The organisms that make up this predator are called siphonophores. This was mistakenly called a jellyfish but was reorganized as a group of zooids which depend on each other. The group is separated into four different polyps; one of which resembles a battle ship giving the colony its name. They are highly poisonous animals and can be lethal.
The first polyp is called pneumatophore which is the see-through element of the animal, half of which stays out of the water as it floats along the surface. The second part is the tentacles made up of different lengths which trail below. Some lengths can reach up to more than 100 feet long but the average is about 30 feet. When a fish or other small animal gets stucl on the tentacles, it gets drawn up to the mouth and dissolved for consumption. The tentacles are the ones that deliver the painful sting and although it is rarely lethal, the pain can be very difficult to bear. The third and fourth group of organisms that make up this siphonophore are the digestive and reproductive systems. Each polyp cannot live without the others despite being made up of different individuals.
There are numerous urban legends about how to treat the sting of a Portuguese Man o' War. These range from peeing on yourself (using other people's pee is just nasty, so don't even!) to a fresh water rinse. None of these work! Urine is downright unsanitary and will not work. Experts have recommended using acetic acid or white vinegar to wash of any stingers left on the skin. After making sure that there are no more protrusions left, apply a heat pack on the affected area. Alternatively, you can also immerse the affected area in a pail of warm water. The pain should subside in several minutes but keep the warmth on it for 20 minutes even if the pain is already gone. Warmth should be about 45 degrees Centigrade or 113 degrees Fahrenheit.
Prevention and Protection
In order to prevent being stung by the Portuguese Man o' War, your best strategy is to look for any suspicious floating things in the water and even in the sand anywhere near the shore. Sometimes, these animals are seasonal. Do your research regarding the times you might be vacationing in the beach or near the ocean.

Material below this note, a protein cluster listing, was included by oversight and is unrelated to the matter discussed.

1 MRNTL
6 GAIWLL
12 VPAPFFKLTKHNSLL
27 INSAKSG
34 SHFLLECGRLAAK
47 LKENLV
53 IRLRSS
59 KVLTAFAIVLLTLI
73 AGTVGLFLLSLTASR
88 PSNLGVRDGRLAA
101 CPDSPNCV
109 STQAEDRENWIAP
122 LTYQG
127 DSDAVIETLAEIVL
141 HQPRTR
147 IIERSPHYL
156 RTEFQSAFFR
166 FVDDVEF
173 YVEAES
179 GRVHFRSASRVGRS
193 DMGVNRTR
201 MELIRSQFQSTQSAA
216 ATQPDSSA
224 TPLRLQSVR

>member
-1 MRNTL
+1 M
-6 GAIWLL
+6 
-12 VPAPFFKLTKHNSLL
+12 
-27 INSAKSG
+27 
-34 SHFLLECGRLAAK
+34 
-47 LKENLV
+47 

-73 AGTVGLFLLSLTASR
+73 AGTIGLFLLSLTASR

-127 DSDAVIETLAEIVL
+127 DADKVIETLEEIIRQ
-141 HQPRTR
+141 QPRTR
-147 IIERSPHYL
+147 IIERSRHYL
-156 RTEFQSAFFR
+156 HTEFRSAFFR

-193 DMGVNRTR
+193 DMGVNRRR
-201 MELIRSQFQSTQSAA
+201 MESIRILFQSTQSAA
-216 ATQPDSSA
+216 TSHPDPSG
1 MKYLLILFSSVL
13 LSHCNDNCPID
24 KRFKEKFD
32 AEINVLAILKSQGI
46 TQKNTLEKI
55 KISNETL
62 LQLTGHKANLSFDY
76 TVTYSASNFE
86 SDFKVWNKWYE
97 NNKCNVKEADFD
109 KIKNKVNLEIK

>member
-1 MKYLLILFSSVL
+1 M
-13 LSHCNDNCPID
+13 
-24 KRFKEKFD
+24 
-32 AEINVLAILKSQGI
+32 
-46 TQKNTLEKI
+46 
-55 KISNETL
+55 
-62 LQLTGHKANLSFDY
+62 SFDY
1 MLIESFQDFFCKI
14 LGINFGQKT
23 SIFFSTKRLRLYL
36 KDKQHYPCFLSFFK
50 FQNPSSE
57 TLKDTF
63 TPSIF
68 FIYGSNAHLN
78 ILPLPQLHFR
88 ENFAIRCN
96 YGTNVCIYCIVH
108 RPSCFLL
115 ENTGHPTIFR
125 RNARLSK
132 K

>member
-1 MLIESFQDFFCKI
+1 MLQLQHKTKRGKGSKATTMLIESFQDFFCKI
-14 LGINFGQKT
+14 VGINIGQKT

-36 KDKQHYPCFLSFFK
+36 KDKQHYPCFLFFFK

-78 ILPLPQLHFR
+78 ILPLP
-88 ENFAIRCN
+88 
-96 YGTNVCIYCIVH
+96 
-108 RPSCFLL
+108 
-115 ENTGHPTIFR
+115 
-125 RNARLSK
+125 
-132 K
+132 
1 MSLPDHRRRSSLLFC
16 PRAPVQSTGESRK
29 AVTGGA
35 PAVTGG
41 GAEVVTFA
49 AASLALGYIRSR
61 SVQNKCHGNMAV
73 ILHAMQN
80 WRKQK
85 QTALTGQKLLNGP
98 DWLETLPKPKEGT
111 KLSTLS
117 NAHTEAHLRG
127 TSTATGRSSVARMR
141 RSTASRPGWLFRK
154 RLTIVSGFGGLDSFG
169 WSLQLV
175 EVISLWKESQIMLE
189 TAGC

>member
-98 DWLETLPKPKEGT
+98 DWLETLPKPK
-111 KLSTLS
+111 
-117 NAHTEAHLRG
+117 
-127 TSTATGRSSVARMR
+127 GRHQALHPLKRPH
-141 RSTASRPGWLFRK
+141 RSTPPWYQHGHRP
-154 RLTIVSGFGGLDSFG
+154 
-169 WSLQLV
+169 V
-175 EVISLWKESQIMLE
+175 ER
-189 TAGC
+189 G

If you are aware of the possible presence of Portuguese Man o' War, you can wear a full body cover swimsuit or wetsuit in case you are doing diving or snorkeling activities. A hooded vest may be necessary in some cases. These are some preventive measures to keep you safe, and these fill body swimsuits can also protect against other sea creatures such as Box Jellyfish Stingers, Sea Lice, and also protect against UVA and UVB Radiation.
First aid for Portuguese Man o' War stings starts with the removal of any visible tentacles attached to the skin. It is important to be careful about handling tentacles of the Portuguese Man o' War because these will surely still have unfired stingers which can sting other parts of the body. Do not rub the stung area, the rubbing motion can spread the stingers to other parts around the wounds. Experts recommend flushing with sea water if there is no distilled white vinegar on hand or very warm fresh water. Rinse carefully and try to make the rinsing last for for 30 seconds. Do not use your hands to try and remove stingers, as you might be inadvertently stung.
Apply heat on the affected area; a heat pack will do the job well. If you have no idea how hot the water is, try to use the hottest that you can bear by manually trying out the heat with your finger. Be careful in doing this! The heat can alleviate pain and prevent inflammation of the area. Some experts recommend using an ice pack if there is no heat pack. There is conflict in immersing the part of the body in actual warm water to alleviate the pain. The conflict stems from the fact that sometimes fresh water can induce the stingers to fire or explode causing more pain.